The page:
McMillan pointed out Tuesday that some of the players have been together less than a month. He would have loved an eight-game preseason to better strip off the virtual name tags. The best he could do was play the starters in all four games and have them scrimmage more than usual in practice.

He acknowledges his team will be a work in progress early in the season and then will become another work in progress after Oladipo returns. So, while McMillan and the players are preseason-ly optimistic, they also are being realistic.

"We have a lot to work on," Brogdon said. "I think we have talent, I think we have scoring, I think we can be a great defensive team...we just have to put it together."

Goga Bitadze dances in team huddle

Photo Credit: Matt Kryger

The starters have been etched in stone, or at least written in marking pen on a whiteboard, since July: Brogdon, Lamb, Warren, Sabonis, and Turner, with the understanding Lamb goes to the bench when Oladipo returns. The rest of the rotation isn't so easily defined, and even on Tuesday McMillan wasn't ready to give one. He wasn't even willing to commit to a number. He prefers a nine-man rotation, as he used most of last season, but concedes he could go to 10.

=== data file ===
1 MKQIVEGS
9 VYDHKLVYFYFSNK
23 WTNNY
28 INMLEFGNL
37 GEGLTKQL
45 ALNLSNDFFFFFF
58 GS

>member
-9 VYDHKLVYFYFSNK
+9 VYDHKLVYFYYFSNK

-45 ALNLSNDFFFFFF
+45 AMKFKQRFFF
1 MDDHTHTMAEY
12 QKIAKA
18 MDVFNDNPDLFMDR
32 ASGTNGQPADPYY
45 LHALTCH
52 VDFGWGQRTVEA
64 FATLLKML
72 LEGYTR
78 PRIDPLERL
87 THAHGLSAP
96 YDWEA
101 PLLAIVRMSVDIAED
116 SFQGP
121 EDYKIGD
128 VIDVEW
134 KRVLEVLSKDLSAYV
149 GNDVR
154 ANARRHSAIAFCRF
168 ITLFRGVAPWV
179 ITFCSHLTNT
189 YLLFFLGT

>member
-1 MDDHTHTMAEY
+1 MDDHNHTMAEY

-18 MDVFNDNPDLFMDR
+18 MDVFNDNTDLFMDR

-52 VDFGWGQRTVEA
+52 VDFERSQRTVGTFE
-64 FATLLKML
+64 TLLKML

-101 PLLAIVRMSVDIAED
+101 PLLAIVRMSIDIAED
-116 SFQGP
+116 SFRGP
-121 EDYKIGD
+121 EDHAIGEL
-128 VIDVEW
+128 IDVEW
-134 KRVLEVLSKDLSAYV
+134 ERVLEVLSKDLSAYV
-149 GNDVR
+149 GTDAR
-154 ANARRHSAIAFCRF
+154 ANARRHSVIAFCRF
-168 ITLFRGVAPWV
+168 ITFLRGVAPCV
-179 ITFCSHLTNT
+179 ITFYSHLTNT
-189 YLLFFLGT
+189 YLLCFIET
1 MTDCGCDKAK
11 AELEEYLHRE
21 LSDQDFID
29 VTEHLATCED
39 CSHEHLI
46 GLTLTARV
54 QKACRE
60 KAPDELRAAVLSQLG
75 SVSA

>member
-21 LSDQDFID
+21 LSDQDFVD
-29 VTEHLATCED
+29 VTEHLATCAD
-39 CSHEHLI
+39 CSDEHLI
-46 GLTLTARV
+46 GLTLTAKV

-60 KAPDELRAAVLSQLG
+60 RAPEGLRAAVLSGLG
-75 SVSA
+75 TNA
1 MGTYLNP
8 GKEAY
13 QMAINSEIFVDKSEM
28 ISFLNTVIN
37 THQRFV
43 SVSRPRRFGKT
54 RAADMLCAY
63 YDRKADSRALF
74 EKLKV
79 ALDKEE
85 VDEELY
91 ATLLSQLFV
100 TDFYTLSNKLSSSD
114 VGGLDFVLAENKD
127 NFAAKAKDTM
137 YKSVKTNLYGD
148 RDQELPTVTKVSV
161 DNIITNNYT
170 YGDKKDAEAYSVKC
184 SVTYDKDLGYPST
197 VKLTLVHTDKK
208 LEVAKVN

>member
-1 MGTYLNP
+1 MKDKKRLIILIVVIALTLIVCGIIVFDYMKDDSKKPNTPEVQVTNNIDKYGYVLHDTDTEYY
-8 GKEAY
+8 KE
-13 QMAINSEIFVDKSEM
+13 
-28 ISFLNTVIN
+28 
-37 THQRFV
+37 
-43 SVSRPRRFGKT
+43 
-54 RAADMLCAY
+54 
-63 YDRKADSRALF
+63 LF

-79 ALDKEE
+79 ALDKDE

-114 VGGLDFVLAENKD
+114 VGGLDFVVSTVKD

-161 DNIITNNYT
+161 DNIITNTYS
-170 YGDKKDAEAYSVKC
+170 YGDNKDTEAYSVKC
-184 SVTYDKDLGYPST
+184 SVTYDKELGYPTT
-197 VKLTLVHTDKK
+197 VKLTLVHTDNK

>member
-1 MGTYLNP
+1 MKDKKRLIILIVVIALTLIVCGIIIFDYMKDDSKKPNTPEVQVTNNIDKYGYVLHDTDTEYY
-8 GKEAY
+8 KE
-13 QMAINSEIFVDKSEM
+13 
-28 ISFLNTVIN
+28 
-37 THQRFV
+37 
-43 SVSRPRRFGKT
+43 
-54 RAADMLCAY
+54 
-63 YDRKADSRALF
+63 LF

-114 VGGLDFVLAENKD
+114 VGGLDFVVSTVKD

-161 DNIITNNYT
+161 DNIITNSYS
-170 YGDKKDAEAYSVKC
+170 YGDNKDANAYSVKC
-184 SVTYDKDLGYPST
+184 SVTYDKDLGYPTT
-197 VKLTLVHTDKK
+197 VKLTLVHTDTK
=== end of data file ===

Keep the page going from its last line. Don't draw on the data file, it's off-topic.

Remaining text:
That's better than having an obvious but limited rotation. Aaron Holiday starts off as the backup point guard, but T.J. McConnell will be pushing him throughout the season. Edmond Sumner will back up Lamb, but what happens to the promising Sumner when Lamb goes to the bench remains to be seen. Doug McDermott backs up Warren, T.J. Leaf backs up Sabonis, and rookie Goga Bitadze backs up Turner. That's 10, even without Oladipo.

McConnell and Justin Holiday will be among the 13-man group that dresses for games, with Alize Johnson and JaKarr Sampson waiting in the wings.

What else could go wrong? Health, for sure. The Pacers know all too well the impact injuries and other roster-thinning mishaps can have. And, Oladipo aside, two starters have a recent history of issues. Brogdon missed 21 games in the regular season and playoffs last season with Milwaukee because of plantar fasciitis. Warren has yet to play more than 66 games in his five NBA seasons and played in just 43 last season with Phoenix, although it seems he was held out of some of those while healthy enough to play to give time to younger players.